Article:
One of the nicest things about
is leaving it. If this sounds like a back-handed compliment, it is. Summers in Greece are usually crowded with loutish tourists and unwashed “entrepreneurs” driving suicide taxis or serving roadkill souvlaki. Unfortunately, this is what 20% of Greek GDP is based on, and the main reason I try to leave Greece for at least 2 months every summer.* Greece
If it’s any consolation, there used to be one price for tourists and one price for Greeks. Now, there’s just one equally bad price, and equally bad quality, for everyone. I no longer have to explain to my international friends visiting
to be careful of atrocious food in Plaka or crooked taxi drivers at the airport: now everyone eats the same crap and pays the same high price. Greece
I was lucky enough to spend a month in the
in July, and nearly a month in United States in August. I returned to France two days ago and made the mistake to turning on the TV. What's happened since then? Greece
is suing the owner of a vacant lot in Spetses because this guy had the temerity to set up a metal stage for the wedding of Nikolaos and Tatiana. Apparently, he didn’t have permission from the town planning authority (although he did receive some other kind of permission), and because of that is being sued for EUR 296,000. This is from a prefecture based in a city which is congested, polluted, full of illegal cafes and restaurants and illegally-build apartments, and where drug dealing and prostitution occur openly every day and every night. But it was apparently a major violation to set up a metal stage – on someone’s own property – for 24 hours and the price of this “crime” is EUR 296,000. Prefecture of Piraeus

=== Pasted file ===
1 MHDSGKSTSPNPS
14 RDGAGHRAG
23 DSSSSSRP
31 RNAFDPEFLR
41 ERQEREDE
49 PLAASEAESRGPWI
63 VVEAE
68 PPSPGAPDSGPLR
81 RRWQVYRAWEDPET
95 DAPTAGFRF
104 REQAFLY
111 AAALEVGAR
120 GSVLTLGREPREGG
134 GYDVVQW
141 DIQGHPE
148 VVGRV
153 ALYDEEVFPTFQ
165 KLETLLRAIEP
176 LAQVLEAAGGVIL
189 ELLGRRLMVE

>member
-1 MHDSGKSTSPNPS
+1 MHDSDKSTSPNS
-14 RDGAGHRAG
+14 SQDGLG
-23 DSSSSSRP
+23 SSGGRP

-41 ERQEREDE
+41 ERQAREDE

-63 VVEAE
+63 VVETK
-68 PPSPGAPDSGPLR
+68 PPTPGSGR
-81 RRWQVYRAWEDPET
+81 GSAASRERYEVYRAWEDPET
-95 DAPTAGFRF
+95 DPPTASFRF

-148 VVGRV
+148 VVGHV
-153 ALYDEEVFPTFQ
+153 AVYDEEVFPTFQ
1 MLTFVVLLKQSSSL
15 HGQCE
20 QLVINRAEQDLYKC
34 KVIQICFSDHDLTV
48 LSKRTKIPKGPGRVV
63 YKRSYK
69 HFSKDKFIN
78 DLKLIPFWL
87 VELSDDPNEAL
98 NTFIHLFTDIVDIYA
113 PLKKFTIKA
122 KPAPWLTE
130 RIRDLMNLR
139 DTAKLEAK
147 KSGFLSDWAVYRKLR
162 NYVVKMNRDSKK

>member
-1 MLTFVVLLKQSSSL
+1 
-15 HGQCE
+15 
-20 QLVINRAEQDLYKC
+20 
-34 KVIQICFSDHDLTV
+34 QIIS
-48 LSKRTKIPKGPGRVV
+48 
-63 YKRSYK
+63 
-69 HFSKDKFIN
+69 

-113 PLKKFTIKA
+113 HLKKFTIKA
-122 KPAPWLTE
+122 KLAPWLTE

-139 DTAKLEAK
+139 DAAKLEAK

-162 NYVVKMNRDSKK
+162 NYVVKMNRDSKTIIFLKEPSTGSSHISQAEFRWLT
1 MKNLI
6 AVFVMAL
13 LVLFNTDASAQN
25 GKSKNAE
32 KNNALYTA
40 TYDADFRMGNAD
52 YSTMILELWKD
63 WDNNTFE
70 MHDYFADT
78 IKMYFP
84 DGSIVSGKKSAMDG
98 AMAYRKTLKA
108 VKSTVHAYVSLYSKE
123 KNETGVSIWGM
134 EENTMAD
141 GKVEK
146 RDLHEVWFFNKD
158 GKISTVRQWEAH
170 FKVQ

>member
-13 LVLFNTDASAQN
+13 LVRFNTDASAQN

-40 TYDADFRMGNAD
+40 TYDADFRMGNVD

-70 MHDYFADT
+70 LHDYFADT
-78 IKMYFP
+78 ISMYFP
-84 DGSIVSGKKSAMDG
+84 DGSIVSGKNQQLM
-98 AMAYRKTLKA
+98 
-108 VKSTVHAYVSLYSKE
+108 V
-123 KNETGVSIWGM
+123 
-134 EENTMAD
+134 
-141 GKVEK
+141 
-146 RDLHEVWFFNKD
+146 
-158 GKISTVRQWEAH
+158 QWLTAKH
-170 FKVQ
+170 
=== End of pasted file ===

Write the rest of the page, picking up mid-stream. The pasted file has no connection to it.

· ERT aired a hagiography of George Papandreou’s “Symi Symposium”. This features a group of largely like-minded caviar socialists and other beneficiaries of public money who gather every year to discuss issues like “Democracy and Globalisation”. This year, the leader of
’s Greens insisted that Germany invest more in trains, “because this is the future”, while our Prime Minister concluded with the statement to the effect that “people and solidarity are more important than Euros.” They certainly are, especially when it’s Other People’s Money. Our creditors will be laughing all the way to the bank with that one. Greece
· I visited our local branch of the National Bank of
– the “steam engine of Greece ’s development”, as it were. One teller was unhappily and unwillingly working, one teller was scratching his ass, and four other people were sitting behind desks, talking to their friends on the company phone or eating tyropittes. Welcome to Greece ’s largest company. Greece
· A total ban on smoking in public spaces was introduced. Don’t even get me started on that one. Just because I’m a masochist, I’m going to start calling the police every time I see someone smoking in a restaurant. Since they no longer bother to show up for traffic accidents or burglaries, it will be a relief to see Minister Mariana Xenogiannakopoulou forcing them to fine smokers. I will also be sure to tell the tellers at the Halandri Commercial Bank branch that they can no longer smoke behind the counter.